But can we get the tantalising promises of cryptocurrency — decentralised, censorship-resistant, fast, cheap, secure — without the headaches?
There’s a pile of approaches along these lines — IOTA, Nano (formerly RaiBlocks), Hashgraph, MaidSafe, the Snowflake/Avalanche family — that promise new consensus mechanisms. And many don’t even use a blockchain.
I’ve been calling these the “mathcoins.” They’re of varying quality, credibility and audacity of promises.
You see a confusing page full of equations. Someone’s trying to sell you a token based on it. What do you do? How does a non-mathematician judge these things?
Mathcoins are marketed by someone waving a PDF at you and shouting “you can’t disprove my thesis — buy my coin!”
A mathcoin will present a white paper full of equations — written in LATEX, or at least Computer Modern, to appear properly sciencey — to justify their exciting new non-blockchain approach to the problems Bitcoin tried to solve.
This is the blockchain space — so the product here is not the mathematics, but the near-magical promises.
Should I buy the token?
The price of a mathcoin is completely unrelated to the maths. Ignore the white paper.
If a coin exists and someone’s trying to sell you on it — treat it as you would any altcoin pump. Pump-and-dump rings and ridiculously manipulated markets are standard in altcoins. Mathcoins are no exception.
When the IOTA network was literally broken and not working at all for a few weeks in October 2017, the token price went up 14%. Because for trading purposes, it’s just another altcoin on an exchange.
“Coming soon” is no reason to buy a token.
The species of mathcoin
Other times, it’ll attract widespread criticism of bad or obscurantist maths or cryptography — IOTA has been notorious for its utter failure to engage reasonably with outside security researchers.
The maths falls into three broad groups:
- Obviously broken idea — e.g., nothing about IOTA works or makes sense.
- Old idea, put forward as new — there’s a lot of recycled ideas, or someone comes up with something that looks clever that they haven’t done the reading on.
- Actually new idea — Sirer: “I might be biased, but Snowflake/Avalanche is in this category.”
The teams’ track record is critical:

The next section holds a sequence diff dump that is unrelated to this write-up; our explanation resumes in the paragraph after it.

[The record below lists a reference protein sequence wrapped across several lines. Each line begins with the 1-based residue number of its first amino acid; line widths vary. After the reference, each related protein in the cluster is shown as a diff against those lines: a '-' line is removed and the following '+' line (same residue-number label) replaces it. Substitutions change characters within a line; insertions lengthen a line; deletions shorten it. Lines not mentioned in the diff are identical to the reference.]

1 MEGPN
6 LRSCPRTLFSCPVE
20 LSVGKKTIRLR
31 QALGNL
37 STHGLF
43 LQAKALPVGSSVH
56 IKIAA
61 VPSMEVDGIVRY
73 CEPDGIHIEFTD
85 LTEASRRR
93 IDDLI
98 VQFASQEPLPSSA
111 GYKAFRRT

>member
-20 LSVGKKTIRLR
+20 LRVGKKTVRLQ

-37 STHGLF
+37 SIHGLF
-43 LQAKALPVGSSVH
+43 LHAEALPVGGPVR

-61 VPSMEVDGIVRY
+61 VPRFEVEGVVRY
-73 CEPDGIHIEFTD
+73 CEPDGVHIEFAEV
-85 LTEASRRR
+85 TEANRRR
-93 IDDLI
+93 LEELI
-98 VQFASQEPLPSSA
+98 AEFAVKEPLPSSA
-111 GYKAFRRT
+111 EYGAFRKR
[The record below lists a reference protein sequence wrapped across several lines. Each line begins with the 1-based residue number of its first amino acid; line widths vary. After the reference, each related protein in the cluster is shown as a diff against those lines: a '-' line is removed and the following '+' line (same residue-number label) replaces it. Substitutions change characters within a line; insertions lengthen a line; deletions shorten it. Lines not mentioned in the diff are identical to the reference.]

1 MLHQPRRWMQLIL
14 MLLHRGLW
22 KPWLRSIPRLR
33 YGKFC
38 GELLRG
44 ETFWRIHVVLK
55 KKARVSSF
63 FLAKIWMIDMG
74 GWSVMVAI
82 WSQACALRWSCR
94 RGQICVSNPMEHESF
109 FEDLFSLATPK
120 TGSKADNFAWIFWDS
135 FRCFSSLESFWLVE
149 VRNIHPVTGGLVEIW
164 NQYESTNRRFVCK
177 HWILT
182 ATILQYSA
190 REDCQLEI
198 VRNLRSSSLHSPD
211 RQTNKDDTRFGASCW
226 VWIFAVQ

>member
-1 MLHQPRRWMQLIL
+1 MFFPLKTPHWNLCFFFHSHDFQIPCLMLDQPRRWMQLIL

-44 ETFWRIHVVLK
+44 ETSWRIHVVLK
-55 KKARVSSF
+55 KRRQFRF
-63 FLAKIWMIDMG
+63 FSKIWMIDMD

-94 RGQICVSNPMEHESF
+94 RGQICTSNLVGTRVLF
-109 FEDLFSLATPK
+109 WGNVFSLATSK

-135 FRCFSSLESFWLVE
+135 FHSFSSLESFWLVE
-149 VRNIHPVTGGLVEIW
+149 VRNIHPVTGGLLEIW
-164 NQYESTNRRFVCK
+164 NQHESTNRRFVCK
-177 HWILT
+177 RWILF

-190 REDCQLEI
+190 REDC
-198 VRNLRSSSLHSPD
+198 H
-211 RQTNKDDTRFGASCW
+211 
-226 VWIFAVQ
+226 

- Has delivered software before — this is rare — few teams have a track record of delivery.
- Has tried and failed so far — e.g., MaidSafe has been in development hell since 2002.
- This is their first attempt — typically someone with an idea, and someone collecting money to throw at the problem — will often be hoping to buy in enough expertise.
Most teams are pushing a broken idea, and it’s their first attempt. A few are pushing an old idea, and it’s their first attempt.
The products are one or more of:
- No product yet — even with credible people involved, a non-mathematician shouldn’t worry too much about these until there’s something there.
- Not decentralised at all — or not yet, coming soon, honest. e.g., IOTA still has the central coordinator node — and no idea how they’ll remove it.
- Doesn’t actually work — IOTA again, whose code barely compiles, and whose network falls over in a stiff breeze.
Far too many mathcoin white papers are the mathematical version of mad scientist monologues. “They said I was mad — but I’LL SHOW THEM ALL!!”
Watch the people involved
You’re not a mathematician, you’re not up on graph theory, you can’t tell whether a given paper is credible work — or if it’s Time Cube in LATEX.
But you do know about the cryptocurrency and blockchain space — and how the people behave. Do they behave in a professional manner, responding well to critique? Or do they react badly? Are they just pumping their token?
IOTA has been notorious for this. Its leadership and community were volatile and abusive enough for it to get written up in the Financial Times. The UCL Centre for Blockchain Technologies broke off relations with the IOTA Foundation over their threats to security researchers.
Other mathcoins will make it obvious that it’s all about the token price. One RaiBlocks pumper literally stopped Rory Cellan-Jones from the BBC in the street to pitch their coin.
The rule in blockchains is: hypotheticals are worthless. Grandiose promises of magical results rarely, if ever, work out.
If someone in crypto says something’s coming soon, that’s nice, but it should absolutely not be treated as “exciting news” until they have a product — and the product doesn’t fail in some hilariously obvious manner.
No white paper without a product should be taken as “exciting news” unless you are actually a mathematician or a computer scientist and have a direct professional interest.
Thanks to Emin Gün Sirer for suggesting axes for differentiating ideas and teams.
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